It is interesting to note that this image is yellowish, in contrast with the other images in the series, which have a purple hue. All the images were taken near the same time and area. It seems that a small difference in lighting conditions can trigger rather different auto-exposure settings, giving different hues to the image.

The next activation on July 29 was between 04:30 and 06:30. This time, the tracking was done by the European stations: the 25m radiotelescope at Dwingeloo,the Netherlands, which is the main downlink station, and Reinhard Kuehn DK5LA, in Germany, who is the main uplink station.

First, image 0x0F was downloaded. This image was taken during the periapsis passage on July 28. It has a brownish hue, in contrast with images 0x10 and 0x11, which are purple and were taken nearly at the same moment. These two other images were downloaded last week.

Next, image 0x0E, which was the first in the periapsis passage of July 28, was downloaded.

Finally, image 0x13 was downloaded. This was the first image in the series taken on the periapsis passage of July 29.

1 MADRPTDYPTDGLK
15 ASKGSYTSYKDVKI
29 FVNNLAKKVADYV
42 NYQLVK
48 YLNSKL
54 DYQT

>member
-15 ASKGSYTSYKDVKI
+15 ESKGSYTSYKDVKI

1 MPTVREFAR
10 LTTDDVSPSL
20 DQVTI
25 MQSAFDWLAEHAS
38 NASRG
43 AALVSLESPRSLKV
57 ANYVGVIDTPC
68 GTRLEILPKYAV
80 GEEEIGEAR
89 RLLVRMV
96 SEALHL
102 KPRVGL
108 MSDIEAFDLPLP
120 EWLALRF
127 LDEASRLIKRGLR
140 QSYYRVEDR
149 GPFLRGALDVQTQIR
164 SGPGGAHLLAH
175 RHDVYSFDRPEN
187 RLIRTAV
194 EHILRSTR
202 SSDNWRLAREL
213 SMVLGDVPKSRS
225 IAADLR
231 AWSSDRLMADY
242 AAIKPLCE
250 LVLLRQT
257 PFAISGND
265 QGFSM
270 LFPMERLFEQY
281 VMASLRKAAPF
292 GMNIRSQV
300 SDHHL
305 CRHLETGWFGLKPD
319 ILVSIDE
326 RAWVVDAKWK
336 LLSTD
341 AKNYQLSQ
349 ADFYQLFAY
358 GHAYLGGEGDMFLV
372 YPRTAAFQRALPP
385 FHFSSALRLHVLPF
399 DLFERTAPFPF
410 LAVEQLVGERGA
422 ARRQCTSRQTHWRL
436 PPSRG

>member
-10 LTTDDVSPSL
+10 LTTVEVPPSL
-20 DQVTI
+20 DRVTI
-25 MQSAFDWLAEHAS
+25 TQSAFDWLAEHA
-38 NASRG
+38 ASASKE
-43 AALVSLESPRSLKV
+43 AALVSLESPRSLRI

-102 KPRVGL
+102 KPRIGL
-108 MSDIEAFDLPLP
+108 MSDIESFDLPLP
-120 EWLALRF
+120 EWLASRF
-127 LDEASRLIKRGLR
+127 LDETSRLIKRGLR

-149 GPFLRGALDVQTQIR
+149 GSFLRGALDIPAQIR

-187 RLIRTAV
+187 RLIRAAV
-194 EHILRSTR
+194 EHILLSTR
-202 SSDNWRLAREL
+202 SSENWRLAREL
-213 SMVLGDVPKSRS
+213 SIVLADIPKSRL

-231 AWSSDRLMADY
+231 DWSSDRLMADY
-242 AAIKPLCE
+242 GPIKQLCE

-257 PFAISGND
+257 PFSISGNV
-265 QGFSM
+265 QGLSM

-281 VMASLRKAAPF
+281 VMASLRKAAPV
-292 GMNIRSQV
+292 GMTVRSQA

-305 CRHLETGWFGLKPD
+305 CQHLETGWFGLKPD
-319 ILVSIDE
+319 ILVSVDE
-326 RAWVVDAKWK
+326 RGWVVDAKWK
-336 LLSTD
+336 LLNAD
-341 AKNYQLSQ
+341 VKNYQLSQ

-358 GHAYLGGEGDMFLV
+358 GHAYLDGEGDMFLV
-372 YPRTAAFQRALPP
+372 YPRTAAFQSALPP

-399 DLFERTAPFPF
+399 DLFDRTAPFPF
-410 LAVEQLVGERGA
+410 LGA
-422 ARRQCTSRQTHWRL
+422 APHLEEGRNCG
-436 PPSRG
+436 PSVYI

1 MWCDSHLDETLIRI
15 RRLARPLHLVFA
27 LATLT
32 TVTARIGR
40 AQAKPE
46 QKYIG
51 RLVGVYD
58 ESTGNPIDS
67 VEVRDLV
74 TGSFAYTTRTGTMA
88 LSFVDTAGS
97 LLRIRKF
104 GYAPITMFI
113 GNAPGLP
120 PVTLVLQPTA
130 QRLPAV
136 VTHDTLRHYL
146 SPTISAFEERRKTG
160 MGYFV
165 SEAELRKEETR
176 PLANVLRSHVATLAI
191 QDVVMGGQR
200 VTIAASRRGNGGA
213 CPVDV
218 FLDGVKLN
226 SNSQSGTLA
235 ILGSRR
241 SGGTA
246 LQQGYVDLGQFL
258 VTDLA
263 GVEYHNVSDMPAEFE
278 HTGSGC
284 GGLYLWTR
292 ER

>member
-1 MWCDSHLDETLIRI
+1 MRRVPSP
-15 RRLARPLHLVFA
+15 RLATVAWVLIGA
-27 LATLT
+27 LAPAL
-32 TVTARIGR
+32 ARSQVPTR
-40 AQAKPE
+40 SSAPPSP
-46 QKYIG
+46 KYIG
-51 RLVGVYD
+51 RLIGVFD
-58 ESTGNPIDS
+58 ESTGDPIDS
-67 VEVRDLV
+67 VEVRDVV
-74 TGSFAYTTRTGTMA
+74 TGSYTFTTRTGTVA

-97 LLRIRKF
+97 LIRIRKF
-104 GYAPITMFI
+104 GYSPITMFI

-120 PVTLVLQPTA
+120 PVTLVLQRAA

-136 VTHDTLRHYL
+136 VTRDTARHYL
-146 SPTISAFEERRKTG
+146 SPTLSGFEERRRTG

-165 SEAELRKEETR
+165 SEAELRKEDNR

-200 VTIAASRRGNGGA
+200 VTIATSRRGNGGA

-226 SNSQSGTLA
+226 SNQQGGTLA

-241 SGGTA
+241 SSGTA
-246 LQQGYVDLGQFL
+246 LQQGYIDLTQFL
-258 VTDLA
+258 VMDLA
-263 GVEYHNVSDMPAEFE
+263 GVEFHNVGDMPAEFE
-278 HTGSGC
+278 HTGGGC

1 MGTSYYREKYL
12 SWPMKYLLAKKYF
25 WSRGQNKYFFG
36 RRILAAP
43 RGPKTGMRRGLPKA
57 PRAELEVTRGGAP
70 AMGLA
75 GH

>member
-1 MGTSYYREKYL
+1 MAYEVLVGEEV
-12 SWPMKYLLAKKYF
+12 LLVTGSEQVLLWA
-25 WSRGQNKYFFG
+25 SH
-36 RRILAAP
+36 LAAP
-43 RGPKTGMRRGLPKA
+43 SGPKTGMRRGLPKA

The last activation on July 29 was between 20:00 and 22:00 UTC, but the Moon was not visible in Europe and no Asian stations were able to track, so no activities were made during this slot. However, the satellite took at series of four images, with one minute spacing and IDs between 0x19 and 0x1C during the periapsis passage at around 21:35 UTC. The periapsis altitude was 114km. The figures below show the GMAT simulation for the camera view and ground track.

#### 2019-07-30

The first activation on July 30 was between 05:30 and 07:30 UTC. Since this was early in the morning in Europe, it wasn’t possible to find the two operators that are needed to run the Dwingeloo radiotelescope. The tracking was done by the Asian stations and Reinhard DK5LA.

First, image 0x1B was downloaded. This is the third image corresponding to the second periapsis passage on July 29. A few chunks were lost.

Next, the previous image, with ID 0x1A, was downloaded. Again, a few chunks were lost.

After this, image 0x15, which was cut short in a previous activation as the payload turned off, was completed.